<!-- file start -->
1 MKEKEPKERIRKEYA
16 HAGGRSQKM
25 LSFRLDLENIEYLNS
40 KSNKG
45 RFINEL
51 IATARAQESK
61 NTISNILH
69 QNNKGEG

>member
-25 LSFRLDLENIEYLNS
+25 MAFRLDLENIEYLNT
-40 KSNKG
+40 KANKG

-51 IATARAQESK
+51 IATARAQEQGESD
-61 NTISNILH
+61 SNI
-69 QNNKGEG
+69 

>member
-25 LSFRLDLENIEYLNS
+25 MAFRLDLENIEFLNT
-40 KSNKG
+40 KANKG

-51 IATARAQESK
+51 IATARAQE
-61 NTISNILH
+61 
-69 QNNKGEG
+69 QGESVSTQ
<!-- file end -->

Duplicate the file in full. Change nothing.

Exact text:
1 MKEKEPKERIRKEYA
16 HAGGRSQKM
25 LSFRLDLENIEYLNS
40 KSNKG
45 RFINEL
51 IATARAQESK
61 NTISNILH
69 QNNKGEG

>member
-25 LSFRLDLENIEYLNS
+25 MAFRLDLENIEYLNT
-40 KSNKG
+40 KANKG

-51 IATARAQESK
+51 IATARAQEQGESD
-61 NTISNILH
+61 SNI
-69 QNNKGEG
+69 

>member
-25 LSFRLDLENIEYLNS
+25 MAFRLDLENIEFLNT
-40 KSNKG
+40 KANKG

-51 IATARAQESK
+51 IATARAQE
-61 NTISNILH
+61 
-69 QNNKGEG
+69 QGESVSTQ